zakinit — Establishes zak space.


Establishes zak space. Must be called only once.


zakinit isizea, isizek


isizea -- the number of audio rate locations for a-rate patching. Each location is actually an array which is ksmps long.

isizek -- the number of locations to reserve for floats in the zk space. These can be written and read at i- and k-rates.


At least one location each is always allocated for both za and zk spaces. There can be thousands or tens of thousands za and zk ranges, but most pieces probably only need a few dozen for patching signals. These patching locations are referred to by number in the other zak opcodes.

To run zakinit only once, put it outside any instrument definition, in the orchestra file header, after sr, kr, ksmps, and nchnls.


Here is an example of the zakinit opcode. It uses the file zakinit.csd.

Example 532. Example of the zakinit opcode.

See the sections Real-time Audio and Command Line Flags for more information on using command line flags.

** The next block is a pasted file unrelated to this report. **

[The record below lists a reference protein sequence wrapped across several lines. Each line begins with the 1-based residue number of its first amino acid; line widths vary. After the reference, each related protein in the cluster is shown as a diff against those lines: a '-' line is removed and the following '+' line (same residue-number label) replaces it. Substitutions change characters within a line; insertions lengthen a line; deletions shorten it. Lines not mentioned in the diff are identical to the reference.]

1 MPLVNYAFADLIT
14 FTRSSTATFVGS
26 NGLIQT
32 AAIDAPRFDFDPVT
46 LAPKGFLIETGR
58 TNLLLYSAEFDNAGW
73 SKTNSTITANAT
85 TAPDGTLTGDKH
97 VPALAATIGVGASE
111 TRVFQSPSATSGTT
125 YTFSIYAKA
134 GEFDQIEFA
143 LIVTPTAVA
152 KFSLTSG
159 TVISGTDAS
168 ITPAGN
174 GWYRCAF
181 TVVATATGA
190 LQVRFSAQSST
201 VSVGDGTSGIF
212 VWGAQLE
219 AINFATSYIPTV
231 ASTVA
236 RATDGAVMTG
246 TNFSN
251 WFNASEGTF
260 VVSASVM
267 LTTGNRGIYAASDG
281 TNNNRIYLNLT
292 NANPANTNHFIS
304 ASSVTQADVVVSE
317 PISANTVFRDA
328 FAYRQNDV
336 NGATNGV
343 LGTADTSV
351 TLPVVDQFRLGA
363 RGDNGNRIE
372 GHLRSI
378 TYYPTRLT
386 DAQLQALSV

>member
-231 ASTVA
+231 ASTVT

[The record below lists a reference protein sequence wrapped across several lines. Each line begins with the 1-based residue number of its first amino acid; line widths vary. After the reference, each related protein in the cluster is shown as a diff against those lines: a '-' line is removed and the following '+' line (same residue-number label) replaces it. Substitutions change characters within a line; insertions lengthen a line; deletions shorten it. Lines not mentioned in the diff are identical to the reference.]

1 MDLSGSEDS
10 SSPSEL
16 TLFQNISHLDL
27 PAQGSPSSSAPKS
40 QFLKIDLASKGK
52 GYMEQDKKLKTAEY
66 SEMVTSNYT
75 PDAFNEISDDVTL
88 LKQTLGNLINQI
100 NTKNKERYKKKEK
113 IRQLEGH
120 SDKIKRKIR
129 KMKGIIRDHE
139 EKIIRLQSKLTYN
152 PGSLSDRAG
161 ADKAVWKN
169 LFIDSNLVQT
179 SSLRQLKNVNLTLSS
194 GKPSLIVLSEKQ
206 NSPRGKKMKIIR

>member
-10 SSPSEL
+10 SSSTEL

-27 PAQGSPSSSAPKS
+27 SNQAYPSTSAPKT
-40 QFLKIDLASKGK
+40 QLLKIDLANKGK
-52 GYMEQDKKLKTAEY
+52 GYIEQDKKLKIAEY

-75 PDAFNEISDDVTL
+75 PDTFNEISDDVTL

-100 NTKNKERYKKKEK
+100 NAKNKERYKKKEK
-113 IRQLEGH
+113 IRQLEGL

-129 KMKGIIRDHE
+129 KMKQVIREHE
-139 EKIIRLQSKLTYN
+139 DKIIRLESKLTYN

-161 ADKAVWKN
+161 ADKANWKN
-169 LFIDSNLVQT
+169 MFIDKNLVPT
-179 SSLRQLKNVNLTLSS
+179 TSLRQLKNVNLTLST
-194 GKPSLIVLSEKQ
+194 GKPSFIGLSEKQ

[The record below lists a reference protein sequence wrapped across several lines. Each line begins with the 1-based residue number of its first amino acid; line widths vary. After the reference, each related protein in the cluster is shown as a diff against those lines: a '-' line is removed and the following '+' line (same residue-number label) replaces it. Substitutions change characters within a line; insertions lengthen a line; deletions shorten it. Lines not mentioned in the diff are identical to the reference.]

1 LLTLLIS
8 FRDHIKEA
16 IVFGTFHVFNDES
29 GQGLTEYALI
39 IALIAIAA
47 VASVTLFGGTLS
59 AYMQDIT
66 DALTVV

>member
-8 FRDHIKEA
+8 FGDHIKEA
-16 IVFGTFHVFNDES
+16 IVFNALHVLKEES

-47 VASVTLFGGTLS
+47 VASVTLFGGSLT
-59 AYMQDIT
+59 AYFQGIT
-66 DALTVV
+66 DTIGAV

; Select audio/midi flags here according to platform
; Audio out   Audio in    No messages
-odac           -iadc     -d     ;;;RT audio I/O
; For Non-realtime ouput leave only the line below:
; -o zakinit.wav -W ;;; for file output any platform

; Initialize the global variables.
sr = 44100
kr = 4410
ksmps = 10
nchnls = 1

; Initialize the ZAK space.
; Create 3 a-rate variables and 5 k-rate variables.
zakinit 3, 5

; Instrument #1 -- a simple waveform.
instr 1
  ; Generate a simple sine waveform.
  asin oscil 20000, 440, 1

  ; Send the sine waveform to za variable #1.
  zaw asin, 1

; Instrument #2 -- generates audio output.
instr 2
  ; Read za variable #1.
  a1 zar 1

  ; Generate audio output.
  out a1

  ; Clear the za variables, get them ready for 
  ; another pass.
  zacl 0, 3


; Table #1, a sine wave.
f 1 0 16384 10 1

; Play Instrument #1 for one second.
i 1 0 1
; Play Instrument #2 for one second.
i 2 0 1



Author: Robin Whittle
May 1997

New in version 3.45

Example written by Kevin Conder.